Superbloom or Superbust? Death Valley’s Rainfall Reality.

Death Valley is a name you wouldn’t expect to hear regarding record-breaking rainfall. But when the remnants of Hurricane Hilary swept through in 2023, it resulted in record-breaking rainfall. That storm dumped a staggering 2.2 inches of rain in just one day, making it the park’s rainiest day ever. The recent atmospheric river also brought 1.5 inches of rain in one day.

Will all this rain lead to a Death Valley Superbloom?

Experts say “not likely.”

The weather gauge at Furnace Creek has painted a wet picture, recording 4.9 inches of rain over the past six months. But don’t get your hopes up for a Superbloom event. Even though there has been historic rainfall, Death Valley Public Affairs Officer Abby Wines suggests it’s not likely to happen this year. Even so, the impact of this year’s atmospheric river on the Death Valley world is a fascinating story in its own right.

A sign describing Badwater Basin in Death Valley National Park with a temporary lake and mountains in the background.
Badwater Basin Death-Valley. Photo Credit: NPS, Giovanna Ponce.

Key Takeaways

  • Death Valley experienced a record-breaking rainfall of 2.2 inches in one day in August 2023, caused by the remnants of Hurricane Hilary – an event unusual for this famously dry area.
  • An atmospheric river recently dropped an additional 1.5 inches of rain into Death Valley during February 4-7, 2024.
  • Death Valley National Park only averages less than 2 inches of rainfall each year. In the years of 1929 and 1953 no rainfall was recorded.
  • Despite the historic rainfall, the chances of a Superbloom event are relatively low due to the complex conditions required for it to occur.
  • The substantial rainfall has led to significant damage, including the closure of multiple paved roads and backcountry roads due to erosion and flood damage. The repair costs are estimated to be about $6 million for roads to the park, and more inside the park. 
  • A remarkable effect of the unusual rainfall was the temporary formation of a lake in the traditionally dry salt flat known as Badwater Basin, which at one time was about 7 miles long, 4 miles wide, and two feet deep.
  • The National Park Service and restoration crews face tough challenges in restoring the park’s infrastructure and preserving its unique ecosystem amidst the changing weather patterns.
National Park Service Abby Wines 2017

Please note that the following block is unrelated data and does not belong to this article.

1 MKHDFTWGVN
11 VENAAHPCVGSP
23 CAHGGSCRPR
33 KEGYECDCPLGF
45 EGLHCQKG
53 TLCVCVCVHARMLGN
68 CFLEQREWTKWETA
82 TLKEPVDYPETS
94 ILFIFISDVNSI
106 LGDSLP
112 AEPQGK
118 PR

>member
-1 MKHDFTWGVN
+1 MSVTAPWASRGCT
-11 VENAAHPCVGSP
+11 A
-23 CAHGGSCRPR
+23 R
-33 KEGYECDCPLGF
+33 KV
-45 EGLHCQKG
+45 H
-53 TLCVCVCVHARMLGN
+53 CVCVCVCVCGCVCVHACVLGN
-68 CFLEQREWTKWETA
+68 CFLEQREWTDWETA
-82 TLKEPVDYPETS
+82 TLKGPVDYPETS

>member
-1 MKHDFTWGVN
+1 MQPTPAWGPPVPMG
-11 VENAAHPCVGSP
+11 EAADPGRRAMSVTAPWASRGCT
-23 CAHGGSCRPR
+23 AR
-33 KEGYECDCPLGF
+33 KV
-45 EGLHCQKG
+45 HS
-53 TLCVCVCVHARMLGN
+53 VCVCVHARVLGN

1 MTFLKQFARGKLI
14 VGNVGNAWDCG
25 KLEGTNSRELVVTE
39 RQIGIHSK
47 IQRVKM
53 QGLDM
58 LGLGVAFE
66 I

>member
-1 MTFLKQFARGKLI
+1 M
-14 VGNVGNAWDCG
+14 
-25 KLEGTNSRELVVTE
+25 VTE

"I could be proved wrong, but I still only think we're going to have nice flowers, but not solid carpets of flowers. If we were having a Superbloom, it would be starting already."

Historic rainfall events in Death Valley

The weather gauge at Furnace Creek in Death Valley National Park has been busy measuring unprecedented levels of rainfall. Over the past half-year, it has received 4.9 inches of precipitation. Most notably, the remnants of Hurricane Hilary dumped a significant 2.2 inches on August 20 alone. The recent atmospheric river event only added to this notably wet season, with an impressive 1.5 inches measured from February 4-7.

The damage from these historic levels of rainfall is significant and far-reaching. The floodwaters have wreaked havoc on roadways, with extensive damage to the essential State Routes 190 and 136 and others within the Park. Caltrans believes the cumulative repair costs for these state routes will be at least $6 million. Moreover, vital areas like the westbound lane of Route 190 west of Towne Pass have lost about 1500 feet of pavement.

The unpredictable nature of these weather events — while fascinating in their rarity — has led to road closures, a phased reopening, and, eventually, an uncertain timeline for restoration. And all this rainfall has yet to improve the forecast for a Superbloom event. Despite its name, Death Valley is known for its impressive displays of wildflowers after heavy winter rainfalls. Still, the extraordinarily high levels of rain this year will likely wash away the growth, dashing our hopes for an expansive Superbloom.

One of the significant impacts of these weather events is the acceleration of erosion and potential loss of roads. Erosion that has yet to take its toll makes monitoring road conditions and planning restoration efforts even more daunting for the National Park Service and local entities.

As the weather patterns change, so do the elements that make up the unique ecosystem of Death Valley National Park. We must understand and respond to these changes to best preserve and restore the natural beauty that makes this Park a national treasure.

Regarding the next steps, the phased reopening of damaged roads is one of Death Valley’s top priorities. The hope is to restore complete service to State Route 190 within the next three months. It’s a challenging job by diligent restoration crews working hard to tackle the flood damage, one road and one foot at a time. Until then, officials ask visitors to follow all updates on road closures when planning a Death Valley National Park visit.

Desert Gold (Geraea Canescens) blooming in Death Valley National Park.

The significance of recent rainfall in Death Valley

Recent weather events have surpassed the typical limit, resulting in the significant inundation of Death Valley National Park, highlighted by the record-breaking rainfall courtesy of the remnants of Hurricane Hilary.